Whether schools reopen remotely or in-person, all parents are facing a new set of challenges to keep their children mentally and physically healthy during daily classes amid a pandemic.
Dr. Mallory Zehe, a pediatric psychologist at Akron’s Children's Hospital, said it’s important for parents to prepare children for the changes — and the unknown —going into the school year.
“Interaction might look a little bit different, but there’s still going to be some similarities and consistencies with what they remember of school,” Zehe said.
Zehe said parents can talk to their children to make sure they understand their feelings of worry, fear or nervousness are normal in this unfamiliar situation whether returning in-person or online.
She said it’s important to make sure a child’s feelings aren’t being dismissed and that they have coping skills, such as someone to talk to or breathing exercises, to deal with emotions.
A parent also should do a daily emotional check-in with a child to discuss their feelings with school changes. For children who aren’t as verbally expressive, she said to watch their behavior for changes, such as becoming more withdrawn or emotional outbursts.
“No. 1 is validating the emotion, and then No. 2 is helping kids to remember coping skills,” Zehe said.
In-person learning will look different with limited class sizes, social distancing in classrooms and mandated masks for grades K-12.
Dr. Erin Donley, a pediatrician at Akron Children’s Hospital, said children should be prepared to wear a mask when coming and going from school buildings, on the bus and walking through the halls.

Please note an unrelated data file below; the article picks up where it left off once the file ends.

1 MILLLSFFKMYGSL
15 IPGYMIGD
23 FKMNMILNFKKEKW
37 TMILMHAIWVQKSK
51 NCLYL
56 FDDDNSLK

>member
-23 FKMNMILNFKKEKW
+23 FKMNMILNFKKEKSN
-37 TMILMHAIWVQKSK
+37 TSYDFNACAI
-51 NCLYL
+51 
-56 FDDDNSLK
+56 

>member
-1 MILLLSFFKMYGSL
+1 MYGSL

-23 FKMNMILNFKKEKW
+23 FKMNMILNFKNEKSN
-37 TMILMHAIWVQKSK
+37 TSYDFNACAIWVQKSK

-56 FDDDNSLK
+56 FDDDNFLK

Some schools will allow times for mask breaks, but it varies from each school district.
Donley emphasized the importance of having children understand the importance of wearing a mask to protect themselves and others since COVID-19 can spread asymptomatically.
“I wear my mask to keep you safe,” Donley said. “You wear your mask to keep me safe, and that's just kindness.”
For those students who do go to a school for in-person instruction, Donley recommends children wear a different mask each day or have their mask washed when they get home from school each day, if possible.
Children should remove their shoes before entering the house and wash their hands when they first get home in order to prevent spreading germs from school at home. Donley said parents can also wipe down school supplies, phones or other devices that they use throughout the school day.
For remote learning, Zehe said parents should create a designated space for school instruction in their home that is set up with all the school supplies so their children can understand it’s a place for work. Parents should also develop a schedule to get their children on a set routine for school.
“Whether it’s a morning or afternoon block or breaking it up by hours but just implementing some sort of structure so kids know what’s expected of them,” Zehe said.
Whether in-person or online, some schools have also decided not to include extracurriculars, like gym and art, into the start of the year in order to focus on the core curriculum. Fall sports can return based on guidelines that Gov. Mike DeWine signed on Wednesday and that will be determined by each district.
Parents can make a list of extra activities or projects they want to do throughout the week to help enrich their learning, Zehe said. At the beginning of each week, the child can pick a few activities on the list they would like to do throughout the week.
Zehe said the list should be made up of specific activities and projects, such as an online museum tour, practicing a sport or doing a certain art project.
Donley recommends that children find other ways to do physical activity throughout the day, especially if sports are canceled or they are not attending school in person.
“It can be broken up over the course of the day, but we do recommend 60 minutes of physical activity a day,” Donley said.
Additional information about children’s health for back to school can be found in Akron’s Children Hospital return-to-school guide.